Screening for psychological and physical distress in a cancer inpatient treatment setting: a pilot study
Article first published online: 23 JAN 2011
Copyright © 2011 John Wiley & Sons, Ltd.
Special Issue: Screening for Distress, the 6th Vital Sign
Volume 20, Issue 6, pages 664–648, June 2011
How to Cite
Clark, P. G., Rochon, E., Brethwaite, D. and Edmiston, K. K. (2011), Screening for psychological and physical distress in a cancer inpatient treatment setting: a pilot study. Psycho-Oncology, 20: 664–648. doi: 10.1002/pon.1908
- Issue published online: 27 MAY 2011
- Article first published online: 23 JAN 2011
- Manuscript Accepted: 16 DEC 2010
- Manuscript Revised: 18 OCT 2010
- Manuscript Received: 5 MAY 2010
- psychological distress;
- physical symptom distress;
- cancer inpatients;
- symptom assessment;
Objective: Although several large distress studies have been conducted in outpatient oncology treatment settings, there are few, if any, studies that describe the incidence of psychological and physical distress in the inpatient oncology treatment setting. This pilot study hypothesized that inpatients experience levels of psychological distress that are equivalent to or greater than those reported in large outpatient studies. The study also sought to contribute to physical and psychological symptom distress incidence data.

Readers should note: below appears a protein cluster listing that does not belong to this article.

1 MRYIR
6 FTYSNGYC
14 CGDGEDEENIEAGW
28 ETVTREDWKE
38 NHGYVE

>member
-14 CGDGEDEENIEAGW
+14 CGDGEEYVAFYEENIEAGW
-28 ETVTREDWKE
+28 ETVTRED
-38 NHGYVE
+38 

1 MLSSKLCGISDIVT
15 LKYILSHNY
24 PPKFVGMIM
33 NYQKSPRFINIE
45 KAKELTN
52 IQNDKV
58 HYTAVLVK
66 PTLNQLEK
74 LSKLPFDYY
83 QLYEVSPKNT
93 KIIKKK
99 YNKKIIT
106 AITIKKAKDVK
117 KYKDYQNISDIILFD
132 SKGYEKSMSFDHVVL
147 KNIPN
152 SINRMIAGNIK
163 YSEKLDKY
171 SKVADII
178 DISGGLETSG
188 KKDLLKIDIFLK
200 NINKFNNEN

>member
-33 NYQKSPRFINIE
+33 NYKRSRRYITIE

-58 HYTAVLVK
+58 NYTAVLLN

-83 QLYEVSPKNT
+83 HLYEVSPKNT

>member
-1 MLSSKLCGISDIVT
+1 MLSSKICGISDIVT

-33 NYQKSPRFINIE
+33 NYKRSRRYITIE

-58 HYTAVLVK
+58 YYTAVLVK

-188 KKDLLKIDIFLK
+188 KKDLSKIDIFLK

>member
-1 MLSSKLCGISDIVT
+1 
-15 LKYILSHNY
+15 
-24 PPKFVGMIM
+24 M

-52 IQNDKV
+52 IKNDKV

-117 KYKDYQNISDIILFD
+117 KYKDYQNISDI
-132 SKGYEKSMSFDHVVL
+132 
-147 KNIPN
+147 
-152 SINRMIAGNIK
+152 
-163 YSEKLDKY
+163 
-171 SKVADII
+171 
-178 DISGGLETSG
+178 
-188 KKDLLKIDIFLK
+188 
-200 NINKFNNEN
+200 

Methods: Using two measures designed to screen for psychological and physical distress, the Brief Symptom Inventory—18 and the M.D. Anderson Symptom Inventory, 52 oncology patients were screened within 24 h of admission to a hospital oncology unit.
Results: Nearly two-thirds of the inpatient respondents reported levels of psychological distress that were not only within the clinically significant range but also at a rate that was nearly double that found in the outpatient distress screening studies that have been conducted to date. The physical symptoms most often rated at the severe level included fatigue (34.6%), pain (27.4%), and dry mouth (25.5%).
Conclusions: Failure to screen for psychological and physical symptom distress has lead to under recognition of a population that may have higher levels of distress than their outpatient counterparts and could potentially lead to uneven access to biopsychosocial support. Results support the notion that routinely screening for psychological and physical distress should become a first step in the assessment of the biopsychosocial needs of people receiving inpatient treatment for cancer. Copyright © 2011 John Wiley & Sons, Ltd.